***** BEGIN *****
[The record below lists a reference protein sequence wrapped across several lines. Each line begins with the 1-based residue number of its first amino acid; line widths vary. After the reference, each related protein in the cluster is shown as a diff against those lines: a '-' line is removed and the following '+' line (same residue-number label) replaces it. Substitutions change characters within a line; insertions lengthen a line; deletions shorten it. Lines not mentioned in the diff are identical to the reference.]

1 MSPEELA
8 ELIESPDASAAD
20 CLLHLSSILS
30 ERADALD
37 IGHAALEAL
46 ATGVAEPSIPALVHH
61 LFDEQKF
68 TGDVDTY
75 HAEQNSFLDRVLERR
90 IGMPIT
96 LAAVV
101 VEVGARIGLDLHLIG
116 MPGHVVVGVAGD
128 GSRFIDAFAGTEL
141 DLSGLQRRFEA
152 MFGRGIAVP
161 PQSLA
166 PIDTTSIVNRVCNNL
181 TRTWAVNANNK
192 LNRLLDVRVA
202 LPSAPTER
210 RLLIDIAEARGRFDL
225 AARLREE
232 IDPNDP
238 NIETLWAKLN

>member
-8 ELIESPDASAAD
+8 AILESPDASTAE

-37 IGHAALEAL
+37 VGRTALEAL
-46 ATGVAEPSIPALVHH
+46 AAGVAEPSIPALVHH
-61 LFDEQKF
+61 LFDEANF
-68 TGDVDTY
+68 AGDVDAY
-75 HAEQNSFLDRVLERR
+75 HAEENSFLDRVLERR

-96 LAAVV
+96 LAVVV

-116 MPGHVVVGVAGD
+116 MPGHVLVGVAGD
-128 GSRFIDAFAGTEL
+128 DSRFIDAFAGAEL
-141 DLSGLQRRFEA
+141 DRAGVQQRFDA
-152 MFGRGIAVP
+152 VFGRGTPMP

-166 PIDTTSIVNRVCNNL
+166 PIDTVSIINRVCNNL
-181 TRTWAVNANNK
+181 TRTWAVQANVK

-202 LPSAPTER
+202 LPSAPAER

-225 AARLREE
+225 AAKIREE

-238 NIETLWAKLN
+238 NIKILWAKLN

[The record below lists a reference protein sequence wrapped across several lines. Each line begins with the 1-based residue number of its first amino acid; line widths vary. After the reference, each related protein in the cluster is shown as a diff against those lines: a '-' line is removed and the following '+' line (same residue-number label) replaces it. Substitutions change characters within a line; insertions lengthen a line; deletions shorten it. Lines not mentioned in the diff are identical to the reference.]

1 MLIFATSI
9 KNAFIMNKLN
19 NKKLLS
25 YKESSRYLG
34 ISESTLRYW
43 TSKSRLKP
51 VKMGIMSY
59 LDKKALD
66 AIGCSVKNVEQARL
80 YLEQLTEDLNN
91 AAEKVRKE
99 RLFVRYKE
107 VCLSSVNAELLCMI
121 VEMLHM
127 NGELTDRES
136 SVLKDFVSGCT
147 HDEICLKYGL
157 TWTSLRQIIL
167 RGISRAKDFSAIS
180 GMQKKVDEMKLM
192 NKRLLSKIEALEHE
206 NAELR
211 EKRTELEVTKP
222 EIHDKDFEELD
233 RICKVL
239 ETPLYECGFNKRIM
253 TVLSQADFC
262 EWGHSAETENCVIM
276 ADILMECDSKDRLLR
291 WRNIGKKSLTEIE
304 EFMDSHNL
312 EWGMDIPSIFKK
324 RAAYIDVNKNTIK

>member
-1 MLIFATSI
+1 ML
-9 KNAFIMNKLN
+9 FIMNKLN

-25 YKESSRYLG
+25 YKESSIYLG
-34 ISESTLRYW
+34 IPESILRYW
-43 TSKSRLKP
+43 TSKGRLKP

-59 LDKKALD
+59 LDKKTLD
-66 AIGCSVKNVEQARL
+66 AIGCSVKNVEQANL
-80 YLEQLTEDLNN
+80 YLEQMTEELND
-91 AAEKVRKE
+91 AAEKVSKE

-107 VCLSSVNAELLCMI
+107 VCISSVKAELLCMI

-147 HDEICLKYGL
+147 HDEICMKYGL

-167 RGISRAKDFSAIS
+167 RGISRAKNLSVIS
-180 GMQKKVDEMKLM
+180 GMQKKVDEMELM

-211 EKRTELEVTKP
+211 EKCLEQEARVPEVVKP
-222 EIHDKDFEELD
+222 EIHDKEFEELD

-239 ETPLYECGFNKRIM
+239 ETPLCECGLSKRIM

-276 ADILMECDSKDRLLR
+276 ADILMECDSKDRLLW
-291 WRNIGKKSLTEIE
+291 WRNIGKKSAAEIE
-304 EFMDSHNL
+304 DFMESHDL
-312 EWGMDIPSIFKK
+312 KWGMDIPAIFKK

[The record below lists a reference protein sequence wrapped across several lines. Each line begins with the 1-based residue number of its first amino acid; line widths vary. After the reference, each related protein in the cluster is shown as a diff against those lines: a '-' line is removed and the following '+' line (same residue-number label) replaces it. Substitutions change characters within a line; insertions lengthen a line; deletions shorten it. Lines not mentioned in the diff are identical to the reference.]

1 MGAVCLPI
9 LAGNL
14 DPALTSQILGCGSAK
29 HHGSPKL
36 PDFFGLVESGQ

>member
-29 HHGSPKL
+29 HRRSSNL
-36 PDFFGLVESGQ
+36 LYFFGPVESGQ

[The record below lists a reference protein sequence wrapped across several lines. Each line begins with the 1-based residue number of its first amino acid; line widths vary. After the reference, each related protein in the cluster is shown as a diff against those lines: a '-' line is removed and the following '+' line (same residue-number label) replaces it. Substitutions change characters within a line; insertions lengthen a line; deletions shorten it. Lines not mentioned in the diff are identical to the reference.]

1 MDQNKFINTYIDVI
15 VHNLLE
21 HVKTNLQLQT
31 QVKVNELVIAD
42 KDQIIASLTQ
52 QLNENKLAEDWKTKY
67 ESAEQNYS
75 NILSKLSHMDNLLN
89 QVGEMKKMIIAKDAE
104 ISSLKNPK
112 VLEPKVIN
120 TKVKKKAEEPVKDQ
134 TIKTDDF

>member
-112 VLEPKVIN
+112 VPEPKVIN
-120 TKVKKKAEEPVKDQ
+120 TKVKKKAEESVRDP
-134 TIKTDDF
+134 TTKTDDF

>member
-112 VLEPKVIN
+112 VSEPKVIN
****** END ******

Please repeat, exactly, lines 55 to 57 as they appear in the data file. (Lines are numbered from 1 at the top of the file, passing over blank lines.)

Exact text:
+202 LPSAPAER

-225 AARLREE
+225 AAKIREE